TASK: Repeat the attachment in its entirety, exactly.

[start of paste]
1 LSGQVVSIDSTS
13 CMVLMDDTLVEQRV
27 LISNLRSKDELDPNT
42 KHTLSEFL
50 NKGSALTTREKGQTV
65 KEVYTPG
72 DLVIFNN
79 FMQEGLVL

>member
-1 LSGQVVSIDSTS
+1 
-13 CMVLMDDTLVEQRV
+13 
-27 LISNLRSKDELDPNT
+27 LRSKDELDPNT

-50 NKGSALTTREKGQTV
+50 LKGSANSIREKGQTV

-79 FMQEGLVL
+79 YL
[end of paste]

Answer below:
1 LSGQVVSIDSTS
13 CMVLMDDTLVEQRV
27 LISNLRSKDELDPNT
42 KHTLSEFL
50 NKGSALTTREKGQTV
65 KEVYTPG
72 DLVIFNN
79 FMQEGLVL

>member
-1 LSGQVVSIDSTS
+1 
-13 CMVLMDDTLVEQRV
+13 
-27 LISNLRSKDELDPNT
+27 LRSKDELDPNT

-50 NKGSALTTREKGQTV
+50 LKGSANSIREKGQTV

-79 FMQEGLVL
+79 YL